In the Stop & Shop
after Marie Howe
I nudge my cart down narrow aisles
past the children of God —
past these faithful shoppers reading labels on cans, on boxes—
ingredients, calories, chemical content.
They are everywhere: bra straps exposed
on freckled shoulders, cycling shorts sagging
pajama bottoms that pass for pants.
There, an old man leans on his cart
opens a tray of eggs, lifts each one
to make sure none are broken.
These are their profound acts of care —
squeezing cucumbers for firmness
tomatoes for their yielding
the food they will feed to their families.
Here the manager stacks avocados
one by one, dreadlocks roping to his waist.
Here is Jesus, I think. He is wearing jeans
& t-shirt & running shoes,
his apron fraught with the stains
of all he’s handled this morning —
raspberries, the ears of corn
shucked & left behind.
I hold an avocado in my hand,
press its burled skin calloused & rough against my palm.
The heft of it. Having touched this fruit
I hesitate to put it back, though it’s not ready.
I want more than I have
less than I can bear.
I step on a tomato that’s fallen from the display
make a mess, seeds splayed beneath my shoe.
I haven’t eaten yet today. I miss my parents.
I cry from the blunder, from the beauty.
Review by Nancy Sobanik
This gorgeous poignant poem presents the messiness and authenticity of real people in the mundane pursuit of grocery shopping. The reader is reminded metaphorically of the abundance that can be seen, the holiness, beauty and purity of life all around us. The poem concludes with a spilling of emotion, illustrating that sorrow and joy are enmeshed and each is the better for the other.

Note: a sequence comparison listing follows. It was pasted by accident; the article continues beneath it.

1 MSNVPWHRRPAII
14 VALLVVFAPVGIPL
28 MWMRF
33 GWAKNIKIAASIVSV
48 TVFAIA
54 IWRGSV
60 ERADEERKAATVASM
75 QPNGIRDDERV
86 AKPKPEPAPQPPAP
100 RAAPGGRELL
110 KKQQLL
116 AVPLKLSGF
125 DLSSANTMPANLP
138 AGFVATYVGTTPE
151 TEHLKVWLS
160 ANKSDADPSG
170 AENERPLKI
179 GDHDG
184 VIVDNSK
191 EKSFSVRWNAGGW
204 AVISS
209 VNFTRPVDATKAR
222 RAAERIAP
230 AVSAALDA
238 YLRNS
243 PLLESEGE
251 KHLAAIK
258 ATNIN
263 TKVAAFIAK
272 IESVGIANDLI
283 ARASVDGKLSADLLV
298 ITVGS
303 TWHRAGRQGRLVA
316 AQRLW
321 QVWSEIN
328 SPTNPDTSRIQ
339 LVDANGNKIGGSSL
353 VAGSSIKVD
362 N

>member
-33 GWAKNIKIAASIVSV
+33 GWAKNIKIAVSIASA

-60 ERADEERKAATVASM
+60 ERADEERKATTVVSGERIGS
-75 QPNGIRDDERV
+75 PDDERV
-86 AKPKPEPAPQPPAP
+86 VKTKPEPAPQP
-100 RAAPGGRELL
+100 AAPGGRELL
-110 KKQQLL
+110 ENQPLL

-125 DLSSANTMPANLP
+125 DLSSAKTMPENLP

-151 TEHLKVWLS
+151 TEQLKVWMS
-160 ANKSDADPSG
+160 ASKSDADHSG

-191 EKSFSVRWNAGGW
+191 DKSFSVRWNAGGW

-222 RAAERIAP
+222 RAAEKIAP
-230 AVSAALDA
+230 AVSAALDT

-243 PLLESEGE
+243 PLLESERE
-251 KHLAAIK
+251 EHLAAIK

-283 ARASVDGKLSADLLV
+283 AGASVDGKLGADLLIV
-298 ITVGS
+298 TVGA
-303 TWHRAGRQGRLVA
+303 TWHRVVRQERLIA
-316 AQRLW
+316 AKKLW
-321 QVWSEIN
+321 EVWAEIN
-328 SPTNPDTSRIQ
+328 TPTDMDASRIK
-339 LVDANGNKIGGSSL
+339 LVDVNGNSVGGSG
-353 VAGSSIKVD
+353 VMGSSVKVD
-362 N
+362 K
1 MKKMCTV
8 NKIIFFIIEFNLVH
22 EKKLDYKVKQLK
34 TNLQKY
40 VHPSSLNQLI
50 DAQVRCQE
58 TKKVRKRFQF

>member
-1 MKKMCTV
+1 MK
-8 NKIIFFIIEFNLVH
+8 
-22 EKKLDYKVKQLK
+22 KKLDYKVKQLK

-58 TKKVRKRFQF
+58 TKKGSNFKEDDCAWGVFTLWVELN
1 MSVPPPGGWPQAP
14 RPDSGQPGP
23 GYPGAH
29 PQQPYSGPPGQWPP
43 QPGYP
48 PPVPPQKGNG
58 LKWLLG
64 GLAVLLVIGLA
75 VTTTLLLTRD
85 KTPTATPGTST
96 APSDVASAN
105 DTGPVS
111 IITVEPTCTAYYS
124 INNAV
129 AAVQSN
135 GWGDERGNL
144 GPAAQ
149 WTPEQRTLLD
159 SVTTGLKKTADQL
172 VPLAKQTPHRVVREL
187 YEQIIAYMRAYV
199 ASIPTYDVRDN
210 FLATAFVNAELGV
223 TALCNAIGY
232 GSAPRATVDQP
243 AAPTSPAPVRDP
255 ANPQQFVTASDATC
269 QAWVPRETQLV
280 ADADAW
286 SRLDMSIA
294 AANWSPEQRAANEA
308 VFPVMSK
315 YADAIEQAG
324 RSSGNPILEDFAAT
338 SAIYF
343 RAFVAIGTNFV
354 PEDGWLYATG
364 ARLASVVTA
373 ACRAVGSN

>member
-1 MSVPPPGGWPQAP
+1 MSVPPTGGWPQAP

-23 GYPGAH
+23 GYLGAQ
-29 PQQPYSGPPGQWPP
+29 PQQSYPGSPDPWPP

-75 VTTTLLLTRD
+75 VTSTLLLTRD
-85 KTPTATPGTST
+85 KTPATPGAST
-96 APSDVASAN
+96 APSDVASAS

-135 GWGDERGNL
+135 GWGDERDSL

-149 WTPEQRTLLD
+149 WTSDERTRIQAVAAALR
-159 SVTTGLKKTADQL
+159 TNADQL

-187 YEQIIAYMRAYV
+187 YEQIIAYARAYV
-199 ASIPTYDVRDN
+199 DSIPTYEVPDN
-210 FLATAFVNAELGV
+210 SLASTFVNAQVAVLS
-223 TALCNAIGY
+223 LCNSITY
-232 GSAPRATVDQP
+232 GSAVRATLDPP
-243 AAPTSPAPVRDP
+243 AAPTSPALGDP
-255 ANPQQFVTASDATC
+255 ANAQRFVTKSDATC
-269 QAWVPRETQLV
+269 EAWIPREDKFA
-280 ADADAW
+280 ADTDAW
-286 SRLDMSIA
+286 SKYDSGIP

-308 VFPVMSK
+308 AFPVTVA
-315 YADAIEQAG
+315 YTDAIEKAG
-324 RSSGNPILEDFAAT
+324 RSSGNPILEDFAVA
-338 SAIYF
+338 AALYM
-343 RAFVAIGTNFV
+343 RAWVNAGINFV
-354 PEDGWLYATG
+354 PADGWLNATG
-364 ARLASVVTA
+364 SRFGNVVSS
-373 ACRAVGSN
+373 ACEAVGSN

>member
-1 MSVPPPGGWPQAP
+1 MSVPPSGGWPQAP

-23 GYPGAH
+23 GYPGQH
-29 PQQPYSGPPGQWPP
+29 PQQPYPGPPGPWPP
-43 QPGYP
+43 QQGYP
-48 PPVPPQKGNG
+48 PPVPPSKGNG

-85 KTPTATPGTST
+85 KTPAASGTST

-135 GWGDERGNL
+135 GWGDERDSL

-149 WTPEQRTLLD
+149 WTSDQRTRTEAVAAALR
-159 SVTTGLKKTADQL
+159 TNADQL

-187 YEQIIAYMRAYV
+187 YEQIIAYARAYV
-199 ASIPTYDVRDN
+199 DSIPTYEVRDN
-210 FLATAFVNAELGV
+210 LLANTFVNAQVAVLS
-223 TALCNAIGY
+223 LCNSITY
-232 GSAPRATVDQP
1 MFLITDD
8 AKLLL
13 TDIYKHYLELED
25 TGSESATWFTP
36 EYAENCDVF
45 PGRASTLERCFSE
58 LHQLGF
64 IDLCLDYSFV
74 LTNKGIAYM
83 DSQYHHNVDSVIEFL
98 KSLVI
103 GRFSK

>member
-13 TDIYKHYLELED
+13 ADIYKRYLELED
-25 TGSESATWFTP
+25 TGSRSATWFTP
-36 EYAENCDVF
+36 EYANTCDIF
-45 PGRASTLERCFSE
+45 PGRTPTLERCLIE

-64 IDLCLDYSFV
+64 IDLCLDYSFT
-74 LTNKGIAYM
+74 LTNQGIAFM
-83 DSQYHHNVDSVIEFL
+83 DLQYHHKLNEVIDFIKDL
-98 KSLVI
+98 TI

Review by Claire Scott
I don’t know the poem by Marie Howe, but I really like what you have created. You pull us right into the store, the food, the “faithful shoppers.” The store is a church of life. Such a wonderful variety of people. I love “pajama bottoms that pass for pants.” I can see the old man, so careful not to buy a broken egg. I assume he goes home to an apartment where he lives alone. There is such gentle love for these people, like a Pissarro painting. I love the manager compared to Jesus, a real down to earth Jesus with and “apron fraught with stains.”
Then the turn with the avocado and the lovely line “I want more than I have/less than I can bear.” And the messiness of the stepped on tomato. Then the poem opens up. “I miss my parents.” The last line is so beautiful. A testimony to the heavenly madness of life. A really good poem!
Review by Mary Giudice
“The Star Market” by Marie Howe is one of my best friends that is a poem. I appreciate this nod to it! I like the ultimately loving attention to the details of these shoppers and their careful searching. It’s hard for me to buy that some random dreadlock dude “is Jesus”– I don’t really see him earn that title– but it’s okay, the produce guy is usually my favorite person at the grocery store, so maybe I do kinda get it. Ultimately, the speaker of the poem is the little bleating lamb who needs to be saved. My heart goes out to her; I know that “this is the last straw” feeling on a rough day. I enjoyed this poem a lot and will think of it next time I squeeze the ends of a cucumber.